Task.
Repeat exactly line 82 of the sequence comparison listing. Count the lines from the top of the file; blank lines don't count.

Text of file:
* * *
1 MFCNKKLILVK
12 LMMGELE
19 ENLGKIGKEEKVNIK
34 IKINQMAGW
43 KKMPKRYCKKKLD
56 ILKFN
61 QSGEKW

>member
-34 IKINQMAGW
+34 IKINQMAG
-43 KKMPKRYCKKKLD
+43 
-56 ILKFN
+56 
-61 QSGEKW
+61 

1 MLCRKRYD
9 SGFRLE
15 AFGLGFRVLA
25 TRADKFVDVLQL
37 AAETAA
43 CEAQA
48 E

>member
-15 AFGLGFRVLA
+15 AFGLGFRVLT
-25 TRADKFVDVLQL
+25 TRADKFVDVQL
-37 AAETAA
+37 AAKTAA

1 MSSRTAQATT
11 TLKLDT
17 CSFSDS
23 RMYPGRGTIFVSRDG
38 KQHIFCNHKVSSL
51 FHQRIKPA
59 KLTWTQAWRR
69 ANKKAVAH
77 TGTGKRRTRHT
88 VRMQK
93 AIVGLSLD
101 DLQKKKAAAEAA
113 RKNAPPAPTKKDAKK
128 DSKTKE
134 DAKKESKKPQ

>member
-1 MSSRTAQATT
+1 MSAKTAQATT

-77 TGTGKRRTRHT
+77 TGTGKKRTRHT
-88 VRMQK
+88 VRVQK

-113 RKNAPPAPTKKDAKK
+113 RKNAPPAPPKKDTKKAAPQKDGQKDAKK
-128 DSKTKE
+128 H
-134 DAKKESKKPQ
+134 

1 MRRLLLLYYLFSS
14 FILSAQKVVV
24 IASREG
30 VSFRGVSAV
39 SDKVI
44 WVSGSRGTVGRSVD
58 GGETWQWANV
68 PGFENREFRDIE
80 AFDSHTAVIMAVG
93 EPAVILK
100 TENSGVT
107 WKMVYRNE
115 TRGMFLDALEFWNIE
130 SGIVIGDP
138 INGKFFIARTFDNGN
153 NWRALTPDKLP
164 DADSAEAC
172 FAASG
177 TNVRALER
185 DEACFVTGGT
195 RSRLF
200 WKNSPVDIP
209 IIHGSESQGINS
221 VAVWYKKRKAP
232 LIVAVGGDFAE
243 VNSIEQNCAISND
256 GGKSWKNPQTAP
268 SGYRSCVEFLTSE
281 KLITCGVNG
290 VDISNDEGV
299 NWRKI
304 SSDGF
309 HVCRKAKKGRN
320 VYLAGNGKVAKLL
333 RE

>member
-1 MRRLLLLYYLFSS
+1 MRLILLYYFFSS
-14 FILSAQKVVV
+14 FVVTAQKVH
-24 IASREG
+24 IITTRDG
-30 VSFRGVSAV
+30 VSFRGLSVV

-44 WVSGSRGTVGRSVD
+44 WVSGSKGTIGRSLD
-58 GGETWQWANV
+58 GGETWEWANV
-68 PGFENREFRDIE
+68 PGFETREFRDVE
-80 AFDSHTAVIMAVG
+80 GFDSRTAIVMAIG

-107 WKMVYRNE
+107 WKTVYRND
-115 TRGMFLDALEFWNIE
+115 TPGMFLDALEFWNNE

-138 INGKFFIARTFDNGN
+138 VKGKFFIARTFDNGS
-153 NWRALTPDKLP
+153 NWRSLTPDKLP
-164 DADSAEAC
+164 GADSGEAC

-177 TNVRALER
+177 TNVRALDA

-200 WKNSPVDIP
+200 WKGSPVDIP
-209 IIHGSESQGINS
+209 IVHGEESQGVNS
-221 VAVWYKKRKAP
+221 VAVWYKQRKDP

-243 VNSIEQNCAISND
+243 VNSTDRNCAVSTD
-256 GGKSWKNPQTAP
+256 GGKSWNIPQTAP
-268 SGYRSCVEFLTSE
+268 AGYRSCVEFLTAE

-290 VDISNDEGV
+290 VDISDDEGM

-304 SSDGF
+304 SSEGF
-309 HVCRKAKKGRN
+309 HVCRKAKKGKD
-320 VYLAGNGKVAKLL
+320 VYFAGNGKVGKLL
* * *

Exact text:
221 VAVWYKKRKAP